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News Article

May 16, 2014
Chickens coming home to roost

It seems the accusations of abuse at the Carmichael Road Detention Centre are once again coming back to haunt us, no matter how much our political leaders would like them to go away.
U.S. President Barack Obama's nominee for ambassador to The Bahamas, Cassandra Q. Butts, said that if confirmed one of her priorities will be to ensure that all illegal migrants detained in The Bahamas are treated humanely.
Butts was speaking during a hearing of the U.S. Senate Foreign Relations Committee this week. Florida Senator Marco Rubio expressed concern about "forceful repatriation" of Cuban detainees by the government of The Bahamas, adding, "I've seen the videos of some of this."
Rubio noted that the footage had been disputed by The Bahamas but said, nonetheless, he remains very concerned.
For her part, Butts assured the committee that she would not only look into the issue, but also report back on her findings.
When the allegations first arose last year, the government seemed relieved to grasp on to a video they said appeared staged, holding it up as proof that the allegations were not true.
Later, when eyewitness statements from marines at the detention center emerged detailing severe beatings following an escape attempt, a disciplinary hearing was launched and five marines were charged.
There has been very little progress since then, as after repatriating the detainees in question the government awaited permission from Cuban officials to interview them for the hearing.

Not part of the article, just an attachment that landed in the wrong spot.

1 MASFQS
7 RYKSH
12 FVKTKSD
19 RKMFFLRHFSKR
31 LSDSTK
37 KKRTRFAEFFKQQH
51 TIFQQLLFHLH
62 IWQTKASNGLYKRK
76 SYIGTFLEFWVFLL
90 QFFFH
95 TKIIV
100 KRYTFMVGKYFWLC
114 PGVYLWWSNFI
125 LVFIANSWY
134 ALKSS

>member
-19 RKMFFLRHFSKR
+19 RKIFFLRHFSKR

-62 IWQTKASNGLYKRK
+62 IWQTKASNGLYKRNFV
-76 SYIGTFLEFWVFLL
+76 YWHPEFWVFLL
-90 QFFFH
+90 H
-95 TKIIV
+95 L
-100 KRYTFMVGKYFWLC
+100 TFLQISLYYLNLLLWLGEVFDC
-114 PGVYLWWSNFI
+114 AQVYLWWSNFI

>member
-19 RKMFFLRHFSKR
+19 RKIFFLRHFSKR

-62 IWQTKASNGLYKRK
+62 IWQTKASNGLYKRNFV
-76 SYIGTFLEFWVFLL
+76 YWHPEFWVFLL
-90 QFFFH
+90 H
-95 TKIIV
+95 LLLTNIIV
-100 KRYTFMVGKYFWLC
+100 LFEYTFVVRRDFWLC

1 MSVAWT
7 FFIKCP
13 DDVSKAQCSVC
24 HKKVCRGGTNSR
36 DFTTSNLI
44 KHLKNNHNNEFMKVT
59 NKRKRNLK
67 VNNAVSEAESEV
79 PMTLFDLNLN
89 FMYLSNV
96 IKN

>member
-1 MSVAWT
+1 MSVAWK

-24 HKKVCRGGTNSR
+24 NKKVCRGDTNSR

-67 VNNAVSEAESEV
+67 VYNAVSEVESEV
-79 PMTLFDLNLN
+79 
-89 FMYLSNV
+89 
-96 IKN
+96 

And there the matter lay quietly, for the last several months, until the Rubio-Butts exchange.
Now, we are again reminded of the bitter anti-Bahamas demonstrations in Miami last November and our collective anxiety over the possible damage to tourism from South Florida, and our international reputation in general.
For anyone who has followed this issue over the years its return should come as no surprise. Under the first Christie administration, accusations of violence against detainees at the center also arose only to be downplayed by authorities. Under the last Free National Movement (FNM) government again the specter of abuse raised its ugly head, only to be dismissed without serious investigation.
Again and again, the attitude has been that to take such allegations seriously would be in some way anti-patriotic, a betrayal of our law enforcement officers and an admission of inferiority on some level.
The fact is the more a country -- especially a small developing country -- seeks to avoid confronting such situations honestly, the more corrupt and backward it appears to the rest of the world.
In truth, we have no one to blame but ourselves. We have allowed a misplaced nationalism to prevent us from instituting the kind of internationally recognized best practices that would have prevented this kind of allegation, whether true or false, from arising in the first place.